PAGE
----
Does a Lunar Cycle Affect Market Averages?
by Bill Meridian
This is an abridged version of a study that was conducted in 1994. The purpose of this paper is to derive a cycle relating the lunar cycle to an equity average. This cycle will then be evaluated for its profitability versus a buy-and-hold strategy. The results may be of interest to short-term traders with an interest in cyclic analysis.
The Link to Markets In John Murphy's text, Technical Analysis of the Futures Markets
He writes, "There is another important short-term cycle that tends to influence most commodity markets- the 28-day trading cycle. In other words, most markets have a tendency to form a trading low every 4 weeks. One possible explanation for this strong cyclic tendency throughout all commodity markets is the lunar cycle. Burton Pugh studied the 28-day cycle in the wheat market in the 1930s and concluded that the moon had some influence on market turning points. His theory was that wheat should be bought on a full moon and sold on a new moon. Pugh acknowledged, however, that the lunar effects were mild and could be overriden by the effects of longer cycles or important news events."
The lunar cycle is defined by astrono- mers by the period beginning and ending with the conjunction of the sun and the moon. The two bodies are conjunct when they are zero degrees apart. The faster moon then races ahead of the sun, makes a 360-degree arc, and then conjoins the sun again, com- pleting a cycle. This process takes a mean time of 29 days, 12 hours, 44 minutes, and 2.78 seconds. This period may vary by as much as 13 hours.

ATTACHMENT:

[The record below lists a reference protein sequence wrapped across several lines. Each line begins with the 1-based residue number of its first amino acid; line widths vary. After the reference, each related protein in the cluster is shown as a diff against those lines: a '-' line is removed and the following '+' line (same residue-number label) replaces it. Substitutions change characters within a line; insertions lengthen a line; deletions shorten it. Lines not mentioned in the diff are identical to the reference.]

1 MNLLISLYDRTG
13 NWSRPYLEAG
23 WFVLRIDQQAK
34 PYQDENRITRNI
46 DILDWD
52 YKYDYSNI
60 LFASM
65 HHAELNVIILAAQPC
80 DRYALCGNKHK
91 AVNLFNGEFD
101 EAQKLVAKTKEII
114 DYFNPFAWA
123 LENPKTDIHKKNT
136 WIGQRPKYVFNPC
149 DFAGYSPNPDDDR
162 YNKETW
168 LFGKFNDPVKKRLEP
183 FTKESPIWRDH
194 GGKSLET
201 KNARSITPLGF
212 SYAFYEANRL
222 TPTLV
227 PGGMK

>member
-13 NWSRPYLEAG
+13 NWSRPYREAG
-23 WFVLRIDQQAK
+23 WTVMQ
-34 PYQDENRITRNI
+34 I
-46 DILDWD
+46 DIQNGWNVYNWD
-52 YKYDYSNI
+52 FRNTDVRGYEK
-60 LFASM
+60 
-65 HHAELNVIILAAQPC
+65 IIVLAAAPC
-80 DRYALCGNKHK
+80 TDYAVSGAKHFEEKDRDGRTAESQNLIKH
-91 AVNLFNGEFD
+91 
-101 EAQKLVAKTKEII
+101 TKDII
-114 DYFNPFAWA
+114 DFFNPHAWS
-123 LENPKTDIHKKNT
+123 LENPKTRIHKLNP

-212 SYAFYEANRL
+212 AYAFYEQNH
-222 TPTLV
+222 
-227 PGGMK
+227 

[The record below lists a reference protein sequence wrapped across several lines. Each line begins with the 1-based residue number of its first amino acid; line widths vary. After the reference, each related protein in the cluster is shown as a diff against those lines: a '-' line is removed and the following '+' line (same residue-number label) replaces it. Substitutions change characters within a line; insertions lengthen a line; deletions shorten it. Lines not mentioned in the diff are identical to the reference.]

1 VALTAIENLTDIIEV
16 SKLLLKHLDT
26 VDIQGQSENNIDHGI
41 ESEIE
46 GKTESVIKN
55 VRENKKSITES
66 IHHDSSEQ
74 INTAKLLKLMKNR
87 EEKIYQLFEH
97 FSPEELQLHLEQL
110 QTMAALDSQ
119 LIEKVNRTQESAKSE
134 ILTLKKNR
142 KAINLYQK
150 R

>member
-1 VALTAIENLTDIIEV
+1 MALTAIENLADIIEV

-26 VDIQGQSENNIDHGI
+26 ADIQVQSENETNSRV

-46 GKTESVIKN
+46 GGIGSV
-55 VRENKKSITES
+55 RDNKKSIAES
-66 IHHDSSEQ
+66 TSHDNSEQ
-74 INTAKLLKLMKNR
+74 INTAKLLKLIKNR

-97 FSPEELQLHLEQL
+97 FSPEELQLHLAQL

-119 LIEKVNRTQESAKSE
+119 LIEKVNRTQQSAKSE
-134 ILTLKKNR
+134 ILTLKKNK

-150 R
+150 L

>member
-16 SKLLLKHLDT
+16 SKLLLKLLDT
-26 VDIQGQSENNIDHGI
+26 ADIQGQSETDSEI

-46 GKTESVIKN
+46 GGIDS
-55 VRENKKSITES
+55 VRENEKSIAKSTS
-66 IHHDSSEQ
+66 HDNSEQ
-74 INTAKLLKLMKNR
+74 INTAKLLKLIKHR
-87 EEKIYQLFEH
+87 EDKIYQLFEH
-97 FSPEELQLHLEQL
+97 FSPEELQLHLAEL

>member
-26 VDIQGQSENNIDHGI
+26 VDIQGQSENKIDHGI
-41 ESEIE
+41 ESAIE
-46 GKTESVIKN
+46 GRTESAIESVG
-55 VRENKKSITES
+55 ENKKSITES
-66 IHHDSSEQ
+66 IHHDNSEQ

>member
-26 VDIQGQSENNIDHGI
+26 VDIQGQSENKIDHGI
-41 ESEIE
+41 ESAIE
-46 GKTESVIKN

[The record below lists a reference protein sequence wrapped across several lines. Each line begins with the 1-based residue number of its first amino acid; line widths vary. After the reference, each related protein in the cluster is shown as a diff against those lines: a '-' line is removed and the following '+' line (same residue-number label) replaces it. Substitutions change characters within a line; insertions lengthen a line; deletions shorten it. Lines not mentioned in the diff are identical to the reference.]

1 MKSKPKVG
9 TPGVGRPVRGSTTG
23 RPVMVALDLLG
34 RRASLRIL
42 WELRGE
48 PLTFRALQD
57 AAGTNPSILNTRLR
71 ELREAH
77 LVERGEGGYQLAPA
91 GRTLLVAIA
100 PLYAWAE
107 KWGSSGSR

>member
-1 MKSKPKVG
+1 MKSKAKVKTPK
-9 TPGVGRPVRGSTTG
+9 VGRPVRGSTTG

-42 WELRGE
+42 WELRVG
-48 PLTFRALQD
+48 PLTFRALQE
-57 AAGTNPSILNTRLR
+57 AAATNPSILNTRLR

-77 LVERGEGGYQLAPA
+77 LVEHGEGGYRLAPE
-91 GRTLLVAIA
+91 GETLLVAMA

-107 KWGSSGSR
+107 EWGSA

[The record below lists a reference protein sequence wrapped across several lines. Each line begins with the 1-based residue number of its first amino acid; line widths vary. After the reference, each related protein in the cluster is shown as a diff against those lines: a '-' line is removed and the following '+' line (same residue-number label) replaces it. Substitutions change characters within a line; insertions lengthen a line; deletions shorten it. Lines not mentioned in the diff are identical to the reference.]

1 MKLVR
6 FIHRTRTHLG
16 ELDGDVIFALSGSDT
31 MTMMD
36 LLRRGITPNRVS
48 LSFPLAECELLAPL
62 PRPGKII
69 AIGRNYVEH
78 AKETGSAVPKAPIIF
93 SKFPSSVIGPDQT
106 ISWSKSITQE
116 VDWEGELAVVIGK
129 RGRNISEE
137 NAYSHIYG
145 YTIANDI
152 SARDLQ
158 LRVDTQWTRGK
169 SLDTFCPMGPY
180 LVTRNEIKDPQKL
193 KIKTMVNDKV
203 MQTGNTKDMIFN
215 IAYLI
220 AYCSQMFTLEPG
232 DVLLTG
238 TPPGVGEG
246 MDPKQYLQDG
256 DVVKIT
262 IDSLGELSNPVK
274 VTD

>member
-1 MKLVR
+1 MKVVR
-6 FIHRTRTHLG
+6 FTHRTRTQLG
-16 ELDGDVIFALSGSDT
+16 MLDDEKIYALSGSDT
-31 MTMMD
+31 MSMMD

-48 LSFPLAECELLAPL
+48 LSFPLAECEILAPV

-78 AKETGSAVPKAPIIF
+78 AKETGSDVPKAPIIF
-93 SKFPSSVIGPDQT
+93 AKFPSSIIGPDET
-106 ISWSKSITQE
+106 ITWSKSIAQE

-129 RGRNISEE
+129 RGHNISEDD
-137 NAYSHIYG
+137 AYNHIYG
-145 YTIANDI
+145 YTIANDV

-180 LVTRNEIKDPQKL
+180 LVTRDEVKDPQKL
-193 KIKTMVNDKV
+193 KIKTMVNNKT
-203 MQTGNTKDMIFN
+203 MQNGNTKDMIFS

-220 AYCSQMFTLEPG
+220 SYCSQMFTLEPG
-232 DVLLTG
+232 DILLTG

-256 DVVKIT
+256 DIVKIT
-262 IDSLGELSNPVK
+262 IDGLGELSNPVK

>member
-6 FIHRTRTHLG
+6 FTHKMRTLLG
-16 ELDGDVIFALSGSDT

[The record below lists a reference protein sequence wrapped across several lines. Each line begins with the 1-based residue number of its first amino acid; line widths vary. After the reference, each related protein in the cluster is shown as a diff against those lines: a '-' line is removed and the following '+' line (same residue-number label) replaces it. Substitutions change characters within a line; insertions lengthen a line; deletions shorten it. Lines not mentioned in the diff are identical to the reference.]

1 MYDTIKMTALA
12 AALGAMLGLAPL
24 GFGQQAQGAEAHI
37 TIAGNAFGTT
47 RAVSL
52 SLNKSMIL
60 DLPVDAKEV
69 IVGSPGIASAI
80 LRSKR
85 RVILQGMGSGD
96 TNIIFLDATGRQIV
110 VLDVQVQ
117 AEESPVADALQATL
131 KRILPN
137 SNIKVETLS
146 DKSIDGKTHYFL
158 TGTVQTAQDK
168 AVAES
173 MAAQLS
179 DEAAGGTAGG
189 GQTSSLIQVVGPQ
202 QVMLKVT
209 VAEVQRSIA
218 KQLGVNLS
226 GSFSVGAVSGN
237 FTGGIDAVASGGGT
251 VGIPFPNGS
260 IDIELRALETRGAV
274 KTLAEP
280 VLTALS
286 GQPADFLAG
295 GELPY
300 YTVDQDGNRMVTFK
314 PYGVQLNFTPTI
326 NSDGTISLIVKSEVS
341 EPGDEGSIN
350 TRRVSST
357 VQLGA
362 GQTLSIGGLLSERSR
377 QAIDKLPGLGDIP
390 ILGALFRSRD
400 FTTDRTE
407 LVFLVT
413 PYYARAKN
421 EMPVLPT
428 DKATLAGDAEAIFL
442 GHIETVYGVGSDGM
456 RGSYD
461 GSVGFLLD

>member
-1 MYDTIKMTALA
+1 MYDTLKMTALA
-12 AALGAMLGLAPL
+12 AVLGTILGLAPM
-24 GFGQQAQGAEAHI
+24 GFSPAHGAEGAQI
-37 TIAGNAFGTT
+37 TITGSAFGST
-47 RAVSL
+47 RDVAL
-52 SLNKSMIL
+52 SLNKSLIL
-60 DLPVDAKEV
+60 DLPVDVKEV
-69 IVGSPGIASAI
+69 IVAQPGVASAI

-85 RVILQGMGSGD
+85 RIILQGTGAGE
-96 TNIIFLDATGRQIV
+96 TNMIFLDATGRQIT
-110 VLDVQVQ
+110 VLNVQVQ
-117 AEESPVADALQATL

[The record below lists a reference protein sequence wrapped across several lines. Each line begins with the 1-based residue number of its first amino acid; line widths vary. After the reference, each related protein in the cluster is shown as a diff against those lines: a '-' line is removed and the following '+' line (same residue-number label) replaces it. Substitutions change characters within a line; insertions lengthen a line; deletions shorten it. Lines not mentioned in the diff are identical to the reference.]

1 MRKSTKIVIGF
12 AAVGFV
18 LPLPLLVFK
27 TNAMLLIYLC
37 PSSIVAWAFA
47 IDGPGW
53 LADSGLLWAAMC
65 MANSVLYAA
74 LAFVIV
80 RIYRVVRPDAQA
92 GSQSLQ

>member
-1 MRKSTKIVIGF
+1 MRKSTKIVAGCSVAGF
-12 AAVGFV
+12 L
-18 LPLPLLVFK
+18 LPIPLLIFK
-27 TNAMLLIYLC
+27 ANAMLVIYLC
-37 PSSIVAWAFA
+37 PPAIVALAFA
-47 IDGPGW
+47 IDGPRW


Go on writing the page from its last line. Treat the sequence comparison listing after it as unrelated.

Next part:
The 29-day lunar cycle was related to the DJIA on a day-by-day basis. This calculation was performed by PC as any other cycle computation would. The difference between this cycle and any other, such as the annual or 1-year cycle, is the method of choice of starting date. The starting date was the day of the new moon. The ending date is the date of the next new moon. Indeed, there may be no causal relation between the moon and prices, but the time series that will be utilized to define the cycle will be determined by lunar motion, just as the annual cycle is determined by our calendar which is derived from the solar cycle.The cycle study is conducted through a series of steps: 1. A list of dates of all lunar cycles from 1915 through 1994 was calculated. See table 1 as an example.
2. This database of dates is then
instructed to access a daily DJIA quotes from the
price database. The program then selected the
DJIA price on the day of the first new moon in
1915. In the next cell, the DJIA for the
following day was inserted, and so on, through to
the day of the next new moon. The PC used the
Friday close when it encountered a weekend. The
result was a row of prices. This process was
repeated for each year, 1915 through 1994. There
are about 13 such cycles per year. The sample
size was over 1,000 cycles.
3. The resultant array of prices was smoothed.
4. Individual cycles were then combined to obtain a composite cycle through vector addition. This depicts the average percent change in the DJIA from new moon to new moon from 1915 through 1994.